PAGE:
Inode 262145 seems to contain garbage. Clear? no
Inode 262146 passes checks, but checksum does not match inode. Fix? no
<...repeat same line for hundreds of inodes...>
So, obviously I made a big mistake when I extended the backing device
(while it was Secondary though not sure if that is a factor) and then
immediately brought down the resource without following through and
running "drbdadm resize", and the drbd ASSERTION shows that.
However, at the time I wasn't expecting any problems because I had not
mounted the resource. So, in my mind, as I had not made any changes to
any filesystem data, I thought that would be fine.
Obviously, what happened is the backing device *size* changed while the
resource was live. This should be fine in itself as it is what normally
happens in a drbd online resize.
However, by then bringing down the resource, looks like drbd has
probably tried to write its metadata at the end of the backing device
and this fails because of the size change?
Ultimately all my fault of course for not following through the online
However, now I want to try and recover my fs and I just want to
understand what exactly happened with the metadata when the resource was
brought down and there was the ASSERTION?
I want to understand that before I try and run e2fsck without -n, which
I've seen is going to make drastic changes to the fs, which may recover
the fs, but may also make things worse at this point.
Perhaps I should just wipe-md and try and access the fs directly on the
By the way, I do take a daily backup of the data on almost all my other
drbd resources. Just not this one unfortunately, the one I happen to
mess up ... :-)
Thanks in advance,
==== Full kernel log from Step 8 =====
Jul 28 18:18:52 node1 kernel: [384749.421172] drbd res0 tv: conn(
Connecting -> Disconnecting )
Jul 28 18:18:52 node1 kernel: [384749.421217] drbd res0 tv: Restarting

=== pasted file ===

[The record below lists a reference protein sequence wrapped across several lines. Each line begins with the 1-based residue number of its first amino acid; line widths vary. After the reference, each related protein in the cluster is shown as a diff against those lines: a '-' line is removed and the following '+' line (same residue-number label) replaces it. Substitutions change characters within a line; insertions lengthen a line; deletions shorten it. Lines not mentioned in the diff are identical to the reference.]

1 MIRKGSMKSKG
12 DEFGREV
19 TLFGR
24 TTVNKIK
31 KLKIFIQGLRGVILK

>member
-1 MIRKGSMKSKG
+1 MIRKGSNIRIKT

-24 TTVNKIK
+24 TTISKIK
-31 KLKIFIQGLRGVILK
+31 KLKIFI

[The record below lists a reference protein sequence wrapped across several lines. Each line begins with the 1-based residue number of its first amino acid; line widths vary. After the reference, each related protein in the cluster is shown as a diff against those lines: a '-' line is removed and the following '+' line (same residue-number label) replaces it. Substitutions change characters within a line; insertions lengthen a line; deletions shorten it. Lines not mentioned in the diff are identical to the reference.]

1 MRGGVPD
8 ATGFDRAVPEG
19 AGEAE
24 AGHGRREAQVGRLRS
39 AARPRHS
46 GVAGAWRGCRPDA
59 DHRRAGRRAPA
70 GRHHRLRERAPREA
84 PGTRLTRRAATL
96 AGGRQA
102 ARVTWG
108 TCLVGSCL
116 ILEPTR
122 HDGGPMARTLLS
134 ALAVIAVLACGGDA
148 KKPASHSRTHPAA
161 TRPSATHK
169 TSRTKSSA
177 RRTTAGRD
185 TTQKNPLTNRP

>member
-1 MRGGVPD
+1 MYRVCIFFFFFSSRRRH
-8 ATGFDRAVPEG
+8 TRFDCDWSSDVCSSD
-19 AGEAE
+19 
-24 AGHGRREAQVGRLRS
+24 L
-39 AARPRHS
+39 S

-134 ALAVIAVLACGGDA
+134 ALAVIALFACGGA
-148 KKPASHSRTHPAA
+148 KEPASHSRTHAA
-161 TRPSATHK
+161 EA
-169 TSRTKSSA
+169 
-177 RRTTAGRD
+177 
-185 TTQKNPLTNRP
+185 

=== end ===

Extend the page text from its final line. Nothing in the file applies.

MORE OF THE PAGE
Jul 28 18:18:52 node1 kernel: [384749.421230] drbd res0/0 drbd12:
ASSERTION drbd_md_ss(device->ldev) == device->ldev->md.md_offset FAILED
Jul 28 18:18:52 node1 kernel: [384749.421309] drbd res0 tv: Connection
Jul 28 18:18:52 node1 kernel: [384749.421318] drbd res0 tv: conn(
Disconnecting -> StandAlone )
Jul 28 18:18:52 node1 kernel: [384749.421326] drbd res0 tv: Terminating
Jul 28 18:18:52 node1 kernel: [384749.421341] drbd res0 tv: Terminating
Jul 28 18:18:52 node1 kernel: [384749.421435] drbd res0/0 drbd12: disk(
UpToDate -> Detaching )
Jul 28 18:18:52 node1 kernel: [384749.421497] drbd res0/0 drbd12: disk(
Detaching -> Diskless )
Jul 28 18:18:52 node1 kernel: [384749.421908] drbd res0/0 drbd12:
drbd_bm_resize called with capacity == 0
Jul 28 18:18:52 node1 kernel: [384749.454400] drbd res0: Terminating
==== Full kernel log from Steps 10 and 11 =====
Jul 28 18:24:51 node1 kernel: [385108.607668] drbd res0: Starting worker
thread (from drbdsetup )
Jul 28 18:24:51 node1 kernel: [385108.610730] drbd res0 tv: Starting
sender thread (from drbdsetup )
Jul 28 18:24:51 node1 kernel: [385108.790058] drbd res0/0 drbd12:
meta-data IO uses: blk-bio
Jul 28 18:24:51 node1 kernel: [385108.790213] drbd res0/0 drbd12: disk(
Diskless -> Attaching )
Jul 28 18:24:51 node1 kernel: [385108.790220] drbd res0/0 drbd12:
Maximum number of peer devices = 1
Jul 28 18:24:51 node1 kernel: [385108.790623] drbd res0: Method to
ensure write ordering: drain
Jul 28 18:24:51 node1 kernel: [385108.790633] drbd res0/0 drbd12:
drbd_bm_resize called with capacity == 251650488
Jul 28 18:24:51 node1 kernel: [385108.793611] drbd res0/0 drbd12: resync
bitmap: bits=31456311 words=491505 pages=960
Jul 28 18:24:51 node1 kernel: [385108.793616] drbd res0/0 drbd12: size =
120 GB (125825244 KB)
Jul 28 18:24:51 node1 kernel: [385108.793617] drbd res0/0 drbd12: size =
120 GB (125825244 KB)
Jul 28 18:24:51 node1 kernel: [385108.830061] drbd res0/0 drbd12:
recounting of set bits took additional 0ms
Jul 28 18:24:51 node1 kernel: [385108.830072] drbd res0/0 drbd12: disk(
Attaching -> UpToDate )
Jul 28 18:24:51 node1 kernel: [385108.830073] drbd res0/0 drbd12:
attached to current UUID: 51A43103091A9E70
Jul 28 18:24:51 node1 kernel: [385108.831297] drbd res0 tv: conn(
StandAlone -> Unconnected )
Jul 28 18:24:51 node1 kernel: [385108.831394] drbd res0 tv: Starting
receiver thread (from drbd_w_res0 )
Jul 28 18:24:51 node1 kernel: [385108.831455] drbd res0 tv: conn(
Unconnected -> Connecting )
Jul 28 18:25:54 node1 kernel: [385172.119565] drbd res0: Preparing
cluster-wide state change 840522528 (0->-1 3/1)
Jul 28 18:25:54 node1 kernel: [385172.119569] drbd res0: Committing
cluster-wide state change 840522528 (0ms)
Jul 28 18:25:54 node1 kernel: [385172.119572] drbd res0: role( Secondary
-> Primary )
Jul 28 18:25:59 node1 kernel: [385176.861534] drbd res0/0 drbd12: new
current UUID: 8BE37DA3CE798447 weak: FFFFFFFFFFFFFFFE